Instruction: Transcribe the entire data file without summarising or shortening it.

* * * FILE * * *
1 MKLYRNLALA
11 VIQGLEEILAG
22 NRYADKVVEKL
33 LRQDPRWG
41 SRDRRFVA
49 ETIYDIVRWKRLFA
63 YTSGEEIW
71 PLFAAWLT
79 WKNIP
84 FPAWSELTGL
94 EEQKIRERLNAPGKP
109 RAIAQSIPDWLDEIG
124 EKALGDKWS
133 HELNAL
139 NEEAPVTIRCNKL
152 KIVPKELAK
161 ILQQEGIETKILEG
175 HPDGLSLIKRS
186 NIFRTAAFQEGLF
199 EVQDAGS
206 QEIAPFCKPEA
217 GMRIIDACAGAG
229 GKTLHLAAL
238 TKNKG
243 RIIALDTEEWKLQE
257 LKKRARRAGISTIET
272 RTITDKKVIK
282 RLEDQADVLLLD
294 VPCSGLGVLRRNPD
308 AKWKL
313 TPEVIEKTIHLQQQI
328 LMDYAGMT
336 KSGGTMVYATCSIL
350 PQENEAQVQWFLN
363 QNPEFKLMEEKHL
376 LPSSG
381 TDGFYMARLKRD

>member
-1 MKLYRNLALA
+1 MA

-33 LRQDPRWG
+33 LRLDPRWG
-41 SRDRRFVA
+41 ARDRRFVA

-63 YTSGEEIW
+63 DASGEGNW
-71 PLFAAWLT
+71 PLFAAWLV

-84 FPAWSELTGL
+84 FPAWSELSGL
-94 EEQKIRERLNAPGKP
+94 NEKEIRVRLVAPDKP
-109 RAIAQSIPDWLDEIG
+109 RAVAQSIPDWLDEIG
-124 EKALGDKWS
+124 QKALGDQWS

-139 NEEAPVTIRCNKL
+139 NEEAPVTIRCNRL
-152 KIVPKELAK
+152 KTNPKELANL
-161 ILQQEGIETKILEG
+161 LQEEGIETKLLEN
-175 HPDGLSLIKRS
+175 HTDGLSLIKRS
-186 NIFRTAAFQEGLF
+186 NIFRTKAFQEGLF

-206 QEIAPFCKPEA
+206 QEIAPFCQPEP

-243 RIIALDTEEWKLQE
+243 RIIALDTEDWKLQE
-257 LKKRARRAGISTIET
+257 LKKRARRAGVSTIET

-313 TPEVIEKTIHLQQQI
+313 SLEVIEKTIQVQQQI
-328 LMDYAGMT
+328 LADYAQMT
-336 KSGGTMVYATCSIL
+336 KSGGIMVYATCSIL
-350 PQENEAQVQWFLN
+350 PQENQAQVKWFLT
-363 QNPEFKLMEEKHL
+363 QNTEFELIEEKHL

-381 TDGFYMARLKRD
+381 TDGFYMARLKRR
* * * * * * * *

1 MKLYRNLALA
11 VIQGLEEILAG
22 NRYADKVVEKL
33 LRQDPRWG
41 SRDRRFVA
49 ETIYDIVRWKRLFA
63 YTSGEEIW
71 PLFAAWLT
79 WKNIP
84 FPAWSELTGL
94 EEQKIRERLNAPGKP
109 RAIAQSIPDWLDEIG
124 EKALGDKWS
133 HELNAL
139 NEEAPVTIRCNKL
152 KIVPKELAK
161 ILQQEGIETKILEG
175 HPDGLSLIKRS
186 NIFRTAAFQEGLF
199 EVQDAGS
206 QEIAPFCKPEA
217 GMRIIDACAGAG
229 GKTLHLAAL
238 TKNKG
243 RIIALDTEEWKLQE
257 LKKRARRAGISTIET
272 RTITDKKVIK
282 RLEDQADVLLLD
294 VPCSGLGVLRRNPD
308 AKWKL
313 TPEVIEKTIHLQQQI
328 LMDYAGMT
336 KSGGTMVYATCSIL
350 PQENEAQVQWFLN
363 QNPEFKLMEEKHL
376 LPSSG
381 TDGFYMARLKRD

>member
-1 MKLYRNLALA
+1 MA

-33 LRQDPRWG
+33 LRLDPRWG
-41 SRDRRFVA
+41 ARDRRFVA

-63 YTSGEEIW
+63 DASGEGNW
-71 PLFAAWLT
+71 PLFAAWLV

-84 FPAWSELTGL
+84 FPAWSELSGL
-94 EEQKIRERLNAPGKP
+94 NEKEIRVRLVAPDKP
-109 RAIAQSIPDWLDEIG
+109 RAVAQSIPDWLDEIG
-124 EKALGDKWS
+124 QKALGDQWS

-139 NEEAPVTIRCNKL
+139 NEEAPVTIRCNRL
-152 KIVPKELAK
+152 KTNPKELANL
-161 ILQQEGIETKILEG
+161 LQEEGIETKLLEN
-175 HPDGLSLIKRS
+175 HTDGLSLIKRS
-186 NIFRTAAFQEGLF
+186 NIFRTKAFQEGLF

-206 QEIAPFCKPEA
+206 QEIAPFCQPEP

-243 RIIALDTEEWKLQE
+243 RIIALDTEDWKLQE
-257 LKKRARRAGISTIET
+257 LKKRARRAGVSTIET

-313 TPEVIEKTIHLQQQI
+313 SLEVIEKTIQVQQQI
-328 LMDYAGMT
+328 LADYAQMT
-336 KSGGTMVYATCSIL
+336 KSGGIMVYATCSIL
-350 PQENEAQVQWFLN
+350 PQENQAQVKWFLT
-363 QNPEFKLMEEKHL
+363 QNTEFELIEEKHL

-381 TDGFYMARLKRD
+381 TDGFYMARLKRR